Lydford Castle (English Heritage), Lydford, Dartmoor National Park

Lydford Castle (English Heritage), Lydford, Dartmoor National Park

Lydford Castle is an English Heritage property at the heart of a beautiful and historically important village on the western border of Dartmoor National Park. According to English Heritage, 'Lydford Castle was probably built about 1195 to serve as a prison'. During the medieval period, conditions at the prison were notoriously bad.

There's a reasonably large car park across the road from the castle. You can also cycle or walk in on one of Dartmoor's many trails. If you have a choice, we'd recommend biking the Granite Way from Okehampton to visit Lydford Castle.

You'll see a square tower and steep sided banks of earth. Follow the path past the English Heritage board and walk up to the back of the tower. There, you'll see steps that enable you to explore the ruined building. From the tower, drop down to the grassy area that runs north west. There's an information board offering high quality information about the castle. This includes a drawing of the building as it would have appeared in its prime.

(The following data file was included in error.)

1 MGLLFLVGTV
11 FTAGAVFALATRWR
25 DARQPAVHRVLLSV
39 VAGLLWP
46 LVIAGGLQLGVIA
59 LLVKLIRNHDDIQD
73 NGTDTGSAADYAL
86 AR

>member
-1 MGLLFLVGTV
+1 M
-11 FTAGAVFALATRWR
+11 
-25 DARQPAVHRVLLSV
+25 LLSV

Once you've explored this English Heritage property, make sure you head around the back of the church to see the remains of the Norman Fort or Norman Castle. On your way, you'll pass Viking runes. These runes, carved in stone, make reference to a battle between the Vikings and Saxons that took place in 997 AD. This battle is also commemorated in the axe and shield monument across the road from the church. The Norman Fort or Norman Castle is now a mound but you'll find another information board telling you about the site.

Having seen Lydford Castle and the Norman Fort or Norman Castle, carry on to the National Trust's Lydford Gorge.

If castles are of interest, visit English Heritage's Okehampton Castle. A little further away, try the National Trust's Castle Drogo. You might want to see the neolithic enclosures and hill forts that fringe the moors.